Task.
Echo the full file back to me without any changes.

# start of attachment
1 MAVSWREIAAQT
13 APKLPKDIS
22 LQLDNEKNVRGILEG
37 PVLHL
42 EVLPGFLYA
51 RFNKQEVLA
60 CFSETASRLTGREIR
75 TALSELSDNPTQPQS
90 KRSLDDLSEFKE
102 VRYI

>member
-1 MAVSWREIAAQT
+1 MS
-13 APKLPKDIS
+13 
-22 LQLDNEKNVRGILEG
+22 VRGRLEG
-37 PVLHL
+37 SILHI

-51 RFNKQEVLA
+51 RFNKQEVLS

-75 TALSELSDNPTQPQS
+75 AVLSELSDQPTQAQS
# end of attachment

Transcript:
1 MAVSWREIAAQT
13 APKLPKDIS
22 LQLDNEKNVRGILEG
37 PVLHL
42 EVLPGFLYA
51 RFNKQEVLA
60 CFSETASRLTGREIR
75 TALSELSDNPTQPQS
90 KRSLDDLSEFKE
102 VRYI

>member
-1 MAVSWREIAAQT
+1 MS
-13 APKLPKDIS
+13 
-22 LQLDNEKNVRGILEG
+22 VRGRLEG
-37 PVLHL
+37 SILHI

-51 RFNKQEVLA
+51 RFNKQEVLS

-75 TALSELSDNPTQPQS
+75 AVLSELSDQPTQAQS